The term “Godhead” has a deistic background; significant in this respect is the close relationship between the Godhead and the ultimate goal of history, the goal of mankind as a whole and of every individual human being. The “Godhead” is the gentle leader and paternal guide of man towards his perfection. Whereas the life of the animal species is blindly determined by its natural instinct, man has received his free will. The Godhead has only determined a goal in general: but it is up to man himself to achieve it and to discover the adequate ways and means. What meaning has the term “mankind”? Evidently, it is not used as an abstract definition of the human species: its connotation is concrete: mankind is equivalent to “society”. It is by means of his actual standpoint within society that man is enabled to work for the perfection of society and for his own perfection. Man's place in society is, so to speak, the runway from which his endeavour takes off.

This introductory description of man's essential condition is followed by a closer investigation of man's free will, which he has received as a peculiar gift from the Godhead. The train of Marx's argument is at variance with the belief in the power of human reason which he could have derived from a popularized Enlightenment-tradition. Far from glorifying man's freedom, he begins by stressing the dramatic consequences of that freedom. It follows from his free will, which he has received from the Godhead, that man is called to choose his own way to the general goal which the Godhead has provided. Certainly, this free choice is man's great advantage over the rest of nature. But it is at the same time a risk which may destroy his life, may frustrate all his endeavours, may ruin his happiness. Before choosing a profession, therefore, an adolescent must take this choice into serious consideration: he cannot allow chance to decide his most important affairs.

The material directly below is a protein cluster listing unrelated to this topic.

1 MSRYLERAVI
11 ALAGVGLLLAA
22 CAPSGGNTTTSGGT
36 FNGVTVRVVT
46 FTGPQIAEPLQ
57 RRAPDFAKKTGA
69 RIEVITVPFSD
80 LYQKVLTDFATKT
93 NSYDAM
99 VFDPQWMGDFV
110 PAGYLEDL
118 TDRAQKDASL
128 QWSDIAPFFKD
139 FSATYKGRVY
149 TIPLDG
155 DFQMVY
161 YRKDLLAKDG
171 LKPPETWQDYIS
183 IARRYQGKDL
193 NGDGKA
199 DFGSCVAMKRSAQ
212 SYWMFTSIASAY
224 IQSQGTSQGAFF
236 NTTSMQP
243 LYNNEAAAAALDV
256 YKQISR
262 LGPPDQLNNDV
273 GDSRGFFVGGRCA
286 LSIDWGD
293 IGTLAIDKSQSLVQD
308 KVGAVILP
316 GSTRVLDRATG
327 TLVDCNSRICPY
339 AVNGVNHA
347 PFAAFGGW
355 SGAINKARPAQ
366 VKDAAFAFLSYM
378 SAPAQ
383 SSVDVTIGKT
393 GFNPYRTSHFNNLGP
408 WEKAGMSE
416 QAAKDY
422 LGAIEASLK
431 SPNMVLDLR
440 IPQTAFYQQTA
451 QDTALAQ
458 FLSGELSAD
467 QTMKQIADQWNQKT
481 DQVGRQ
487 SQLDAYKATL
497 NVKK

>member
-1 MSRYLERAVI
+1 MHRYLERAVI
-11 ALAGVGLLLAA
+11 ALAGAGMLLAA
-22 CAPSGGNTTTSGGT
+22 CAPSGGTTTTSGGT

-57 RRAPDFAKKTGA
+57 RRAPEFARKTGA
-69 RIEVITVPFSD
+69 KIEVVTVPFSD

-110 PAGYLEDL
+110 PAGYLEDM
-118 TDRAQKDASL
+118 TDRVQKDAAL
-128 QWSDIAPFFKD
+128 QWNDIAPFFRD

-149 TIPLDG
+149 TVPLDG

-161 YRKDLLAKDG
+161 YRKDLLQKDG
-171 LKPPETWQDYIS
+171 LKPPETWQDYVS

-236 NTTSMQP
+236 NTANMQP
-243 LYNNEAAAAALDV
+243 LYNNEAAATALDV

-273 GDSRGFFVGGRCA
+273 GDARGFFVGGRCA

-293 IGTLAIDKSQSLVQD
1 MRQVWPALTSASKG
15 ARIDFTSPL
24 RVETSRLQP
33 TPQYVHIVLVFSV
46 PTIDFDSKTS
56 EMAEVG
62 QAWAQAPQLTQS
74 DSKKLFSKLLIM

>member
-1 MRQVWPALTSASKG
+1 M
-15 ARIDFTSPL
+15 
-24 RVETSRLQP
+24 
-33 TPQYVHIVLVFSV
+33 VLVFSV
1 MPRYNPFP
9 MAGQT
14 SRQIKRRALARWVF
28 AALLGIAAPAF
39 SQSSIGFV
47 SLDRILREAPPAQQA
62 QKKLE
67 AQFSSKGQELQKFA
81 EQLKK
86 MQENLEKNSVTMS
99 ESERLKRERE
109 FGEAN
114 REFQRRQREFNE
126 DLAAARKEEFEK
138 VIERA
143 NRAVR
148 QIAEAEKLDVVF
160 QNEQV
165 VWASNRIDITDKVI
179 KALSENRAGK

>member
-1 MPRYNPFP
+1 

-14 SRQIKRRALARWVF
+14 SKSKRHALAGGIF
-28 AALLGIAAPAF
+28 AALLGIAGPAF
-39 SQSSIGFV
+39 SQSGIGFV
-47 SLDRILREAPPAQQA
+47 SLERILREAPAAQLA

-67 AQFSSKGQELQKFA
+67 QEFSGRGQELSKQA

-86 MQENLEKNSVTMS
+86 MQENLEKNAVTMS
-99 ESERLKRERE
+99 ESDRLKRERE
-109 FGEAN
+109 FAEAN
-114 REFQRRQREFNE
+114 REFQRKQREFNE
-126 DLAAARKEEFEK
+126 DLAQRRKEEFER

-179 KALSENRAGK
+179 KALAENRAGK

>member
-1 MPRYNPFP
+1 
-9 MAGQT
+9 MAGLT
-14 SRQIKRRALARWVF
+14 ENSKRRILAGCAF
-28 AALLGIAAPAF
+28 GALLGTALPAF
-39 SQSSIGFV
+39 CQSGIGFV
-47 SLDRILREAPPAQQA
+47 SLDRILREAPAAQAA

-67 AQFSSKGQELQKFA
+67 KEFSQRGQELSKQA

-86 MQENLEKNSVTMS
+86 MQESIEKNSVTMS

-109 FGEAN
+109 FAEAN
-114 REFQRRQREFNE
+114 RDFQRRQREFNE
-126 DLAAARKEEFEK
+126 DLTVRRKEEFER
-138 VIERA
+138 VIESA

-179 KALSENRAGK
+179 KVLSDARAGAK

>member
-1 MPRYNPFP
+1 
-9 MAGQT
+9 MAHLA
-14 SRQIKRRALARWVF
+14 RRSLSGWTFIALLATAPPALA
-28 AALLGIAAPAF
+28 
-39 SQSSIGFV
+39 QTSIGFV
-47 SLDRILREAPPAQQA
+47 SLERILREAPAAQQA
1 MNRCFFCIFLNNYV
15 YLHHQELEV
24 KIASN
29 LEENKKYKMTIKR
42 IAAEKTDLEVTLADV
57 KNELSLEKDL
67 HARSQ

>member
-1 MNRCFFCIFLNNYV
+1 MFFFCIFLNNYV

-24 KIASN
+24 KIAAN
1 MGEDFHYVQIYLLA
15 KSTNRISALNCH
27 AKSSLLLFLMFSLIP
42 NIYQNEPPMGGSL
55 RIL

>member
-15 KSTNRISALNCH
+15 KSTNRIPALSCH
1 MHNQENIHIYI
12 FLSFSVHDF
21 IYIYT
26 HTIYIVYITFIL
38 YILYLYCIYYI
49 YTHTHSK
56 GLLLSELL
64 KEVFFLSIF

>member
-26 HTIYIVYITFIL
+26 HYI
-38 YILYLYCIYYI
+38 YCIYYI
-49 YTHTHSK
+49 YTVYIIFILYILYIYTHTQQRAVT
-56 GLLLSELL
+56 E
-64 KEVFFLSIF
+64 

Thus the greatness of man's freedom to choose his own way of life is on the other hand his agony, since it includes the risk of his downfall. No less grave than this is a second dilemma, which follows from man's need of a criterion for making the right choice and saving himself from catastrophe. Where is such a criterion to be found? At first sight, the answer appears to be simple. In the heart of every individual there is an indwelling voice, a most intimate conviction which reveals to him a tremendous and alluring goal. It is the voice of the Godhead, who never leaves us earthly beings without a guide, a voice, though scarcely audible, which speaks with certainty.